A Mother’s Place

The backlash against the backlash has begun. If you are thinking and breathing, you may have noticed the high-profile “go home” campaign recently foisted upon working mothers by a slew of baby-care experts, conservatives and others. Finally, a few good moms have fought back, planting their perspectives on so many bookstore shelves that not even the most harried salaried mom could miss them.

Of course, most working mothers are too busy to actually read every contribution to the category. The good news is that we don’t have to. With exhaustive detail and a passion bordering on stridency, New York Times journalist Susan Chira faithfully debunks the myth that working mothers are neglectful and selfish.

Chira refutes each and every claim against working motherhood — from pop psychology that heralds the glory of “attachment,” to conservatives who sanctify the virtues of “natural” (read: stay-at-home) motherhood. However, the strength of this well-documented book lies in the coupling of sound research with the intimate revelations that begin each chapter. “For all my bravado as I marched back to work and all the evidence that my children were thriving, I was never really quite sure,” she writes.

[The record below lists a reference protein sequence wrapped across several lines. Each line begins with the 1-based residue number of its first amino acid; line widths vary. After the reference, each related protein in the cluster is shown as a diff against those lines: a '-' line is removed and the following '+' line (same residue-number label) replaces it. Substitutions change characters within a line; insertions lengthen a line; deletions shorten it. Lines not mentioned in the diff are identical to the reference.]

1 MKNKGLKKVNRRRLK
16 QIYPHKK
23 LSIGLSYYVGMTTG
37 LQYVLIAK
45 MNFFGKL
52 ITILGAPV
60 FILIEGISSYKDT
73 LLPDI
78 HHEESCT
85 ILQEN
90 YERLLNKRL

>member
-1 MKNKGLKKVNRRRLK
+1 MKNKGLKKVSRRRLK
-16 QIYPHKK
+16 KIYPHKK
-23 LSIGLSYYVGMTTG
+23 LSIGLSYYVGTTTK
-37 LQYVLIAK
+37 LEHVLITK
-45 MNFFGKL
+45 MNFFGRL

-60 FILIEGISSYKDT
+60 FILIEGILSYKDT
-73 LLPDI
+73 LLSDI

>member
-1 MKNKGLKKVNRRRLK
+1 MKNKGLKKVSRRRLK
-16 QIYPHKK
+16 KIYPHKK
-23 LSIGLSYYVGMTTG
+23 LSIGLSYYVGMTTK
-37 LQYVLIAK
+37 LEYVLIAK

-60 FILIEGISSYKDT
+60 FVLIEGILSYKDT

Unfortunately, outside of these few vignettes, Chira never really addresses the personal conflicts many working mothers face. After all — despite an individual woman’s desire to work — pressure to stay home from husbands, in-laws and peers can be overwhelming. And all the research in the world can’t change the late-night discussions between a husband and wife who disagree on this issue. Chira’s only contribution is to admit that choosing to work is significantly easier when the rationale is financial.

It would be easy to assume that Chira doesn’t address these issues because she hasn’t had to — according to the book, she has had the same nanny since the birth of her first child. A fleeting reference in the acknowledgments gives credit to her “understanding” in-laws. And, if Chira’s depiction of her husband in the book is accurate, the man is in line for sainthood. Wouldn’t life be grand if all working mothers had her setup?

Tags: , ,

Comments are closed.